INTEGER pop(1900:2000) declares a one-dimensional integer array whose elements are pop(1900), pop(1901), pop(1902), ..., pop(2000). The array pop has 2000-1900+1 or 101 elements. REAL motion(0:50, 51, 51) declares a three-dimensional real array whose first subscript goes from 0 to 50 and whose second and third subscripts go from 1 to 51. The first element of this array is motion(0,1,1) and the last element is motion(50, 51, 51). The array motion has 51*51*51 or 132,651 elements.

Note that in all these declarations, the specifiers for size and
first/last subscripts are **constants**. A variable may not be used
because the compiler must be told how many memory locations to allocate,
an allocation that is performed before the program runs.

A **parameter statement** may be
used to assign a name to a constant which is then used as
the size of an array. Notice that the PARAMETER statement appears after
numdat has been declared type

INTEGER and before numdat is used as a subscript value.

- INTEGER numdat
- PARAMETER (numdat=22)
- INTEGER gest(numdat), life(numdat)
- CHARACTER*15 animal(numdat)

Arrays can also be explicitly declared by using a type and
**DIMENSION** statement, as the following example shows:

- INTEGER pop declares that pop is of type INTEGER
- DIMENSION pop(1000) reserves storage for an array of size 1000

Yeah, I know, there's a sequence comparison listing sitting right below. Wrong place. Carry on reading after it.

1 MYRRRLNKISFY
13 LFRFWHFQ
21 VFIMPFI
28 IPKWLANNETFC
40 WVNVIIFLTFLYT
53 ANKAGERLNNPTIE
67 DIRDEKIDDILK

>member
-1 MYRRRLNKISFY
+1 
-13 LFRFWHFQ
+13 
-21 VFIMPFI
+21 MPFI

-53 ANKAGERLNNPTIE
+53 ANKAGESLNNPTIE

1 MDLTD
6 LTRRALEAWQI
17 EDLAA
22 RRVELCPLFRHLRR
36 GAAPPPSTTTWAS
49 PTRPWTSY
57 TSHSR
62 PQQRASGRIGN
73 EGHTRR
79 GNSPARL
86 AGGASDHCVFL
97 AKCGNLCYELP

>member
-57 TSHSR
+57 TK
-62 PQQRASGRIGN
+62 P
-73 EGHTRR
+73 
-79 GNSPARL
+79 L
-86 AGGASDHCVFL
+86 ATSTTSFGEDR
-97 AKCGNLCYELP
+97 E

The DIMENSION statement is a nonexecutable statement and must be placed before any executable statements in a program.

Values can be assigned to array elements with assignment statements.

INTEGER j, k, kount(20) REAL rate, veloc(20), time(30), dist(30) veloc(0)=60.5 assigns the value 60.5 to the element veloc(0) kount(j) = kount(j-1) + 1 adds 1 to the value of kount(j-1) and assigns the sum to kount(j) dist(k) = rate * time(k) multiplies the value of time(k) by the value of rate and assigns the product to dist(k)

Note that an integer variable may be used as a subscript in an assignment statement. Make sure that the subscript represents an integer that falls within the specified range. In the example above, j must be an integer between 2 and 20, inclusive, while k must be between 1 and 30, inclusive. Can you explain why?

The DATA statement can be used to give array elements their initial values.

- INTEGER moves(5)
- REAL grid(10,10)
- DATA moves / 0,0,0,0,0/, grid /100*1.0/